Once your menstrual period has been absent for over a year, you are unlikely to get pregnant. Until your healthcare provider has confirmed you are no longer ovulating and can’t get pregnant, continue to use birth control if you don't want to become pregnant.
No, not all people lose interest in sex after menopause. Vaginal dryness and discomfort during sex can make sex less pleasurable. Using a vaginal lubricant can help with dryness. Some people are less interested in sex because of other symptoms like depression or feeling tired. If your feelings about sex have changed, ask your healthcare provider for help.
You should still see your healthcare provider for routine gynecological care even though you aren't menstruating. This includes Pap tests, pelvic exams, breast exams and mammograms. You should continue to schedule annual wellness appointments. Since you are at an increased risk for osteoporosis, providers usually recommend bone density screenings as well. Talk to your healthcare provider to determine how often you should make check-up appointments based on your health history.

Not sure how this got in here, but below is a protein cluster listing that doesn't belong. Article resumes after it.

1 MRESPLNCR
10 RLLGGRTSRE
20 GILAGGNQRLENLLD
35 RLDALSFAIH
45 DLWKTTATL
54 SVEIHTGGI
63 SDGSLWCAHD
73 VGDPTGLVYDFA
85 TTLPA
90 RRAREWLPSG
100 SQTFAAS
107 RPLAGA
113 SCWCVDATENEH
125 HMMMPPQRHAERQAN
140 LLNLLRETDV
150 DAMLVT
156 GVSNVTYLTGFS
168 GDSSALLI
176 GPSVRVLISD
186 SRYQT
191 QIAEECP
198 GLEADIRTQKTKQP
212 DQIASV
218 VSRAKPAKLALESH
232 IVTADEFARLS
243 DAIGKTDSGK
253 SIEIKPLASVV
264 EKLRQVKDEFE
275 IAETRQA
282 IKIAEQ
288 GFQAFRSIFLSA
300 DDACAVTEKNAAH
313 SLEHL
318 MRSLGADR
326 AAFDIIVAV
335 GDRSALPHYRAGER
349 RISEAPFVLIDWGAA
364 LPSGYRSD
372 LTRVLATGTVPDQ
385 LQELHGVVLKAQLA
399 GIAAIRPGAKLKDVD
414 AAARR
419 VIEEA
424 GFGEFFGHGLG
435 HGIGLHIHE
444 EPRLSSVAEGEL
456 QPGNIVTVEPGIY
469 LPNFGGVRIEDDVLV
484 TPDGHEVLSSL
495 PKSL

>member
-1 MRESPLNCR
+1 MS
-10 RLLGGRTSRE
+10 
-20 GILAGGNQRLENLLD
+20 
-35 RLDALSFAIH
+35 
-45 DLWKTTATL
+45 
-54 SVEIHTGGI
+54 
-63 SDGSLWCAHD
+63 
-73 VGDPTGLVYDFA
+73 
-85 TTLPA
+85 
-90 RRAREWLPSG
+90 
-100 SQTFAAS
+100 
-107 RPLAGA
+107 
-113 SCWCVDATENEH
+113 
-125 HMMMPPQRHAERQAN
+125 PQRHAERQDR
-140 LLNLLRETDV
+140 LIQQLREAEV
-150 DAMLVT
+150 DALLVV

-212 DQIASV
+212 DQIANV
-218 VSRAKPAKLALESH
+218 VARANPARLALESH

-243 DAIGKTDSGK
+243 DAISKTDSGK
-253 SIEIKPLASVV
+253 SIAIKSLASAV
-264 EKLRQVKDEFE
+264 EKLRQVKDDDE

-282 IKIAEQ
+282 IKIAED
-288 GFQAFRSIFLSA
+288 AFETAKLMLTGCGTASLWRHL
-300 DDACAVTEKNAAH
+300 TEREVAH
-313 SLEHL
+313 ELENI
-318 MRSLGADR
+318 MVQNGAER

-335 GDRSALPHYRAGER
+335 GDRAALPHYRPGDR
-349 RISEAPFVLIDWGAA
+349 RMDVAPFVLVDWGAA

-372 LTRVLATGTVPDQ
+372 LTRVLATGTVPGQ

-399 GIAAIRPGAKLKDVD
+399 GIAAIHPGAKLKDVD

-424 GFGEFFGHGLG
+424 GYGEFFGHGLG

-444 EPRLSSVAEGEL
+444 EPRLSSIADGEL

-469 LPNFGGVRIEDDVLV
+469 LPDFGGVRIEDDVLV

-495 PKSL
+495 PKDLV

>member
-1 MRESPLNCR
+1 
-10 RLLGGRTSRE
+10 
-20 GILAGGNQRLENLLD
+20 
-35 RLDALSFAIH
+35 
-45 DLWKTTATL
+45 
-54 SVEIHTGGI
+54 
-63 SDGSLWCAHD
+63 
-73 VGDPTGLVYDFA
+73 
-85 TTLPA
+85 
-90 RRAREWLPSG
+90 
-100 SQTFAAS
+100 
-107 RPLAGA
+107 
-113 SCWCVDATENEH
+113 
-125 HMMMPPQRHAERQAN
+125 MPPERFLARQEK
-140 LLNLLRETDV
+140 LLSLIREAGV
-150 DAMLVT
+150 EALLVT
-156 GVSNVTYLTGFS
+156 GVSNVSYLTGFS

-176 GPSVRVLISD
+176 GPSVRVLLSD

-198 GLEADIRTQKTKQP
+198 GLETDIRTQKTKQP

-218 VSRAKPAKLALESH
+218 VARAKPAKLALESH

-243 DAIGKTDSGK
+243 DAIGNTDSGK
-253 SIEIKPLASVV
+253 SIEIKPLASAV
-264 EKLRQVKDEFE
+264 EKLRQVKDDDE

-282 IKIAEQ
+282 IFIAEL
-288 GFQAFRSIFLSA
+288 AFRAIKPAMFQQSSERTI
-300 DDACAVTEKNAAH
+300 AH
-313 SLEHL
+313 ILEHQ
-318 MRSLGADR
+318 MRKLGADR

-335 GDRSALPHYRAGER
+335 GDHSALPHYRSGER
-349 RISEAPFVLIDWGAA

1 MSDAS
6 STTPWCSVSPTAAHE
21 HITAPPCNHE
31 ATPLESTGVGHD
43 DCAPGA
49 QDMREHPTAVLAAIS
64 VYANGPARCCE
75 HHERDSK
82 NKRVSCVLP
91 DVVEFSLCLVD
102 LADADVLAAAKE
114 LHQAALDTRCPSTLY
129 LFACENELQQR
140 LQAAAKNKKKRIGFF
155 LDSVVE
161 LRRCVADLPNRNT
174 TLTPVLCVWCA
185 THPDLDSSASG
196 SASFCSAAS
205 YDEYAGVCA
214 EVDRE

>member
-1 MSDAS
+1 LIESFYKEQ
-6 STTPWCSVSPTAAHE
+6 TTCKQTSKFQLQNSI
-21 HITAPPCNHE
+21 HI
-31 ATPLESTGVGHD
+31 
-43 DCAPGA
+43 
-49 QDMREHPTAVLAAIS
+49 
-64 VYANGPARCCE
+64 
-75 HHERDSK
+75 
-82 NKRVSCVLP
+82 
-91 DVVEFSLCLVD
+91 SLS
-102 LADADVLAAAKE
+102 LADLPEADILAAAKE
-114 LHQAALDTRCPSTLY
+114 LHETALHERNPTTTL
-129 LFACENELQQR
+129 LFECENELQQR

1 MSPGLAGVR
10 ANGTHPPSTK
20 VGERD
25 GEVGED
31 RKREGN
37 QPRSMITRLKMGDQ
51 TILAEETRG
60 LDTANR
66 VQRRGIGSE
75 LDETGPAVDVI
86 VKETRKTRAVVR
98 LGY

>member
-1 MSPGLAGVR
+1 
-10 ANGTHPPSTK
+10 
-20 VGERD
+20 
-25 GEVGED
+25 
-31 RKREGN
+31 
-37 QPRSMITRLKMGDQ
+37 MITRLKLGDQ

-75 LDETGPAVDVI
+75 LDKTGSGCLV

If any of your postmenopause symptoms bother you or prevent you from living your daily life, contact your healthcare provider to discuss possible treatment. They can confirm you have completed menopause and are in postmenopause.
Some questions you might ask are:
If you experience any vaginal bleeding during postmenopause, contact your healthcare provider to rule out a serious medical condition.
Some people continue to feel symptoms of menopause for years after their last menstrual period. It's common to have hot flashes or feel depressed about getting older. Speak with your health care provider if you are still suffering from symptoms so they can offer support or treatment.
It is important to maintain a healthy lifestyle, especially as you age and your risk for certain medical conditions increases. Some ways for people in postmenopause to stay healthy include:
A note from Cleveland Clinic
Going through menopause can be uncomfortable and present new challenges and health concerns. Speak with your healthcare provider about any symptoms you feel or questions you have. They can help make sure you are supported through this time and get the care you need.
Last reviewed by a Cleveland Clinic medical professional on 10/05/2021.